Advance Notice: Briefs
Clement to serve as state Supreme Court chief justice
Justice Elizabeth Clement speaks at the 31st Annual Crime Victims’ Vigil, April 17, 2019 | Susan J. Demas
Elizabeth Clement will continue to serve as Michigan Supreme Court chief justice after a unanimous vote by the seven-member body. The GOP-nominated member has taken over for Justice Bridget McCormack, a Democratic-nominated member who retired in December.
“I am honored to have been chosen unanimously by my colleagues to serve as Chief Justice of the Michigan Supreme Court for the next two years,” Clement stated through a statement. “In the new year and beyond, we all look forward to working with judges and court professionals statewide to further our shared commitment to civility, transparency, and accountability. Together, we can achieve our shared mission to ensure courts are independent, accessible, engaged, and provide an efficient justice system that works for everyone.
Clement was nominated by the GOP, but the body has a Democratic-nominated 4-3 majority. Clement has served on the state high court since 2017 when she was appointed by GOP former Gov. Rick Snyder. She was elected in 2018 to a full, eight-year term.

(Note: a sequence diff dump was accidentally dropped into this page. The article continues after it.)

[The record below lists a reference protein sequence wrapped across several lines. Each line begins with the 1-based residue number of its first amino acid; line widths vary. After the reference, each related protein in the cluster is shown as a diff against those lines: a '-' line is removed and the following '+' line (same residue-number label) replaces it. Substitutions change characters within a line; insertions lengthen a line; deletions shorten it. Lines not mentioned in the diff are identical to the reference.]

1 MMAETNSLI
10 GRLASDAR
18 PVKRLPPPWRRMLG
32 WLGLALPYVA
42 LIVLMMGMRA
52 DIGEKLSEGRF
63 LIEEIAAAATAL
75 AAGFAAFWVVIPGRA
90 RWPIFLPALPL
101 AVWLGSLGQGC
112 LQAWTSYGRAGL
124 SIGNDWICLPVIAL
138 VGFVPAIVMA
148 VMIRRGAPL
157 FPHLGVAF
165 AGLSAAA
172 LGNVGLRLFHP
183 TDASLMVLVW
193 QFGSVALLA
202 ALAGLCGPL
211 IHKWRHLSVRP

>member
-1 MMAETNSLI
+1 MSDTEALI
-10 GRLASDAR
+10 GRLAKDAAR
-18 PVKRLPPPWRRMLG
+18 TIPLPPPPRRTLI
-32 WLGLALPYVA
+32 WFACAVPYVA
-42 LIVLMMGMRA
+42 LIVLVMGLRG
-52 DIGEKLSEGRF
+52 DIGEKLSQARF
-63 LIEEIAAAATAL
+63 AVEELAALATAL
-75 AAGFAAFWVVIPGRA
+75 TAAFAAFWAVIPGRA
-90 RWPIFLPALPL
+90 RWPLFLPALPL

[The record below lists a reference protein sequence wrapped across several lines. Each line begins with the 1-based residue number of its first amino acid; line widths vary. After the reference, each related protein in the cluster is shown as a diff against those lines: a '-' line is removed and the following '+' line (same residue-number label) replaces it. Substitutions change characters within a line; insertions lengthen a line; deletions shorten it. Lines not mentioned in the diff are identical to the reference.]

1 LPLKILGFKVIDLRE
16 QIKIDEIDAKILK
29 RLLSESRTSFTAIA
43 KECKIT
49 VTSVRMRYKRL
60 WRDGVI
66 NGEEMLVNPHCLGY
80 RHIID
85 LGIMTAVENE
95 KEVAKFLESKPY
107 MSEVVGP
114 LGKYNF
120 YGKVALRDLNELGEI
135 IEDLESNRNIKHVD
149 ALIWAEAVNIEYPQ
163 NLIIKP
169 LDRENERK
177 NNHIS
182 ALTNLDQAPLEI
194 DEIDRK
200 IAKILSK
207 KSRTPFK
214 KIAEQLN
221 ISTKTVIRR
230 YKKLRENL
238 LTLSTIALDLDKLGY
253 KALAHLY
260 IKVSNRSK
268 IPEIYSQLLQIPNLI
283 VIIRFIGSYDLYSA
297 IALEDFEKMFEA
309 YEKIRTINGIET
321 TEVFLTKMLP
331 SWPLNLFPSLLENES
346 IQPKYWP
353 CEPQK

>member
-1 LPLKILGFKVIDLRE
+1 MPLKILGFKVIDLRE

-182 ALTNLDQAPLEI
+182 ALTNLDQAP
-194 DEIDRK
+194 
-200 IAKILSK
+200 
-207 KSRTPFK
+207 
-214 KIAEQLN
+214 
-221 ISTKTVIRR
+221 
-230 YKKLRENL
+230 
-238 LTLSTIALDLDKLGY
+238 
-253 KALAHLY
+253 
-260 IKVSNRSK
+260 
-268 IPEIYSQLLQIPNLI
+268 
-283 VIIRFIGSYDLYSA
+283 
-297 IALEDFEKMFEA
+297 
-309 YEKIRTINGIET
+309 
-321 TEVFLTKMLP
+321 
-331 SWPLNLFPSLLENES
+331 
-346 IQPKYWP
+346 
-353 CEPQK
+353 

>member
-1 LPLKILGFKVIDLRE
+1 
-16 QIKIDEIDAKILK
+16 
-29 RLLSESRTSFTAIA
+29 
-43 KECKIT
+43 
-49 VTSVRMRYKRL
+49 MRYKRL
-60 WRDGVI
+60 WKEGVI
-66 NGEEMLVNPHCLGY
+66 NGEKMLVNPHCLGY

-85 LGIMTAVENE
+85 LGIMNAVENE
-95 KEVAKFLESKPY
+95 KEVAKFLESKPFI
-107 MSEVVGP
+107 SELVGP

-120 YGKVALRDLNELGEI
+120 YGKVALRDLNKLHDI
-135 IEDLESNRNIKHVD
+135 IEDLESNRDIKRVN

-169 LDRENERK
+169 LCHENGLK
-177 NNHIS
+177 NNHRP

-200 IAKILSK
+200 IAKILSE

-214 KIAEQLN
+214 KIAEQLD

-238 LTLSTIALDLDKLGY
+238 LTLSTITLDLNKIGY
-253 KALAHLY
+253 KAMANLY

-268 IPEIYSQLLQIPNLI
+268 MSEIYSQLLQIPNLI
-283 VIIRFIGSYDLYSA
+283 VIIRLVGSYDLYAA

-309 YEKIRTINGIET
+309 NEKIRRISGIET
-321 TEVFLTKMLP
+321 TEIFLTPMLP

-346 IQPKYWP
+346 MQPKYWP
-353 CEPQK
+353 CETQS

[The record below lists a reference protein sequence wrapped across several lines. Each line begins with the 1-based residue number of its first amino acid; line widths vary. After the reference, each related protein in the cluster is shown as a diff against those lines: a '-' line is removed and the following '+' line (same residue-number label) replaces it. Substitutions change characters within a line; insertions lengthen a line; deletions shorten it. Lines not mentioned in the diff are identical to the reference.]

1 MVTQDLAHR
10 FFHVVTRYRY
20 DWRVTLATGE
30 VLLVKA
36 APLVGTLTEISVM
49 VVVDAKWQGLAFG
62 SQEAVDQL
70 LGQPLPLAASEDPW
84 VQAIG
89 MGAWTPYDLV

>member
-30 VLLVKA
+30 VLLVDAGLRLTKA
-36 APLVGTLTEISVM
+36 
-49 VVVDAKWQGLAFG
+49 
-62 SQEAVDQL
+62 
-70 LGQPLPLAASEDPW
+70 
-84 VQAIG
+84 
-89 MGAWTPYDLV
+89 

In 2019, McCormack was selected as chief justice, even though the court had a 4-3 GOP-nominated majority at the time. Democrats won a majority on the court after the 2020 election.
Clement is a 2002 graduate of Michigan State University Law School and served as Snyder’s chief legal counsel. Clement earned a bachelor’s and law degree from Michigan State University.
In November, Democratic Gov. Gretchen Whitmer named former state Rep. Kyra Harris Bolden of Southfield as McCormack’s replacement. Bolden, who was sworn in on Monday, is the first Black woman to serve on the court.
Other justices include Democratic-nominated Richard Bernstein, Elizabeth Welch and Megan Cavanagh and GOP-nominated Brian Zahra and David Viviano.
“Our agenda is ambitious, but I know the judicial branch has the passion and energy to meet every challenge,” Clement added. “For example, juvenile justice reform is a priority as courts provide the information and expertise necessary to help enact and implement common-sense policy measures that will guide and protect young people at risk. We have the opportunity in 2023 to make Michigan a national leader in positive outcomes for every child who is engaged with the justice system.”
Clement added the Michigan Judicial Council will “continue bringing stakeholders together to develop plans to make courts more welcoming, easier to navigate, and staffed by professionals with the latest technology training.”
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